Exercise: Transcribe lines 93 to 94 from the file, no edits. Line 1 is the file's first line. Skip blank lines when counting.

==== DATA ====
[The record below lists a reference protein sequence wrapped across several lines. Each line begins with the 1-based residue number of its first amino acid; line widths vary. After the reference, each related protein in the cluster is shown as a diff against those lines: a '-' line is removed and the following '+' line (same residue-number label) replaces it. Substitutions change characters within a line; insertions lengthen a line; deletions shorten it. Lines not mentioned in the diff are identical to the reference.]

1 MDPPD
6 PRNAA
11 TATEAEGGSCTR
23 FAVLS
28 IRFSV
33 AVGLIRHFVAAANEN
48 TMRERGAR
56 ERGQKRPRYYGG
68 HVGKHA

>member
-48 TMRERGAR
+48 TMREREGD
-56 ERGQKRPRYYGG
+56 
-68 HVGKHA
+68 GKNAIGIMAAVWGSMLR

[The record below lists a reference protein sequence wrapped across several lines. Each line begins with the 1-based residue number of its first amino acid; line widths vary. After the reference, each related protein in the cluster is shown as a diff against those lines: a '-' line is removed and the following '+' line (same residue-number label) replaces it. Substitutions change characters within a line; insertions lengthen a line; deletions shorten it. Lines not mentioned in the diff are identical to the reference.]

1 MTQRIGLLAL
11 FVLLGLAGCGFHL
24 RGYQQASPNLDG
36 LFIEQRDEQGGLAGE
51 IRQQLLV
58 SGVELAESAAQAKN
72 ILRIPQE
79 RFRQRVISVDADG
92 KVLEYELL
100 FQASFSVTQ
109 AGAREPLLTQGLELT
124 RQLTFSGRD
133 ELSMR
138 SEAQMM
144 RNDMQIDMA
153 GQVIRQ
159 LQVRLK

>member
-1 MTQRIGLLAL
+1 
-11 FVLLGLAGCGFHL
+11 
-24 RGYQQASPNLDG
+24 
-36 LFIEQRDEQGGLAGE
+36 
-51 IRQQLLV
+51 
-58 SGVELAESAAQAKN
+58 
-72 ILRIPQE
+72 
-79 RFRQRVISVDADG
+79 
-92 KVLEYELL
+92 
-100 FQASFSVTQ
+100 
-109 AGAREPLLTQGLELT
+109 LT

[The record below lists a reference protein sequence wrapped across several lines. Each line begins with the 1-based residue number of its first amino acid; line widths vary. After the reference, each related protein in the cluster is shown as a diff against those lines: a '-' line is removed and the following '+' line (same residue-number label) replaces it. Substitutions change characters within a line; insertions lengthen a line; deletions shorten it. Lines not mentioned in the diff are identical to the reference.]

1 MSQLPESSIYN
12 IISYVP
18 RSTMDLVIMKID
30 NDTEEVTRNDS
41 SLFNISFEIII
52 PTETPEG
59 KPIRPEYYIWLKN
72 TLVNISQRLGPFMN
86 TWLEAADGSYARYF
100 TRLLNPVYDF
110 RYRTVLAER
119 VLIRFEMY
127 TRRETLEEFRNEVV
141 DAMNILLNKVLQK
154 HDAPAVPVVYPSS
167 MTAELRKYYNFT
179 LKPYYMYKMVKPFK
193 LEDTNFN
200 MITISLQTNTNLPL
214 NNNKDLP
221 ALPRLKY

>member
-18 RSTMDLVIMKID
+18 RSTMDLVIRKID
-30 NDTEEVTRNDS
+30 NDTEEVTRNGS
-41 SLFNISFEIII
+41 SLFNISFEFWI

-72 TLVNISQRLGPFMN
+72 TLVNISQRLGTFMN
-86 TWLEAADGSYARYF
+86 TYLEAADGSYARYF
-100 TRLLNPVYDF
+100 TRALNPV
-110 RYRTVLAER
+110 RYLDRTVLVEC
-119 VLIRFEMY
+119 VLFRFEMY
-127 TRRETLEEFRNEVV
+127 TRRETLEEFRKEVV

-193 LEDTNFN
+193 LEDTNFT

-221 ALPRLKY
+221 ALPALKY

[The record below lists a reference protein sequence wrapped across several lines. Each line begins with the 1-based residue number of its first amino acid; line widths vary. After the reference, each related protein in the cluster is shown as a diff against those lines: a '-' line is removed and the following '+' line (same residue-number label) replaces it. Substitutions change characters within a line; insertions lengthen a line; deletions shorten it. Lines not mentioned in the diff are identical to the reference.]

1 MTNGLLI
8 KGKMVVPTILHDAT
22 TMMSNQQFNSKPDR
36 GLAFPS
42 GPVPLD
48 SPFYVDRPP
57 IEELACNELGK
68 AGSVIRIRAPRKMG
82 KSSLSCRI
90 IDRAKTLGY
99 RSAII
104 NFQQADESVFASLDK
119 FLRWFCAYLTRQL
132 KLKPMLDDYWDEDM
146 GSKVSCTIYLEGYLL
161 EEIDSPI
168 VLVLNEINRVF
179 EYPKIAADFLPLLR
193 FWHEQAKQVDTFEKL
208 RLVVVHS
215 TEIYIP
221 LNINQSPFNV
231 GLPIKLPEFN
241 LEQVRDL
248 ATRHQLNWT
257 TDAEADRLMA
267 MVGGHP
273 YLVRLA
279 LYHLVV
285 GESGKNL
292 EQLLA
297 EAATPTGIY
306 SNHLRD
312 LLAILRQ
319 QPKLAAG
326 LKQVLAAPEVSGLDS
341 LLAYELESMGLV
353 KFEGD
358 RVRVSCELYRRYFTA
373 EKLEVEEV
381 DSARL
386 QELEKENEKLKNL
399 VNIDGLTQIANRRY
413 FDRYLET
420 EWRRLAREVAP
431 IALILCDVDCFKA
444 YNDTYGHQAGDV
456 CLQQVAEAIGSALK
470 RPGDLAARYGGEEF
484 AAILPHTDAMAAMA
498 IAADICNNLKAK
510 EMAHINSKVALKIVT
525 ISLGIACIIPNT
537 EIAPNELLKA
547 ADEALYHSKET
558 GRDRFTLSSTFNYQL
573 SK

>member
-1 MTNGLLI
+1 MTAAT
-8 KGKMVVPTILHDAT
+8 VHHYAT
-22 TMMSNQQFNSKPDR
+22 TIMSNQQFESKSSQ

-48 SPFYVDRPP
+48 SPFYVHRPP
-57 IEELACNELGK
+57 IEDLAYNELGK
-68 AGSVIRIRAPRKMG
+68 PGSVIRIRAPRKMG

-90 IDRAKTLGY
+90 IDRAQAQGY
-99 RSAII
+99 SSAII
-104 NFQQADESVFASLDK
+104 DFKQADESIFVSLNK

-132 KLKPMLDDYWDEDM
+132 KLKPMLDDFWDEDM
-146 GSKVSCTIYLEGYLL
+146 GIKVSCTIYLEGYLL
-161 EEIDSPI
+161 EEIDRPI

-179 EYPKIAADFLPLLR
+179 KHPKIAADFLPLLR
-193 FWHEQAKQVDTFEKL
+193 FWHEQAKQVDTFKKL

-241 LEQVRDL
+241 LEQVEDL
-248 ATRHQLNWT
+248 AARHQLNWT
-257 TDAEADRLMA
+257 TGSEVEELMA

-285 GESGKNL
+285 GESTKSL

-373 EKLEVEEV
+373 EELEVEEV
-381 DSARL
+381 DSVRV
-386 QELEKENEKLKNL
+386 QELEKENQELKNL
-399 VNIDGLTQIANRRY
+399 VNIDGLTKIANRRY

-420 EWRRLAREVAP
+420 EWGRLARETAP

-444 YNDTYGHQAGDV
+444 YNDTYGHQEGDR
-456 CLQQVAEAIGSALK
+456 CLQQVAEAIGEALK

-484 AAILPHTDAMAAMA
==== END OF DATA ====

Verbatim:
+100 TRALNPV
-110 RYRTVLAER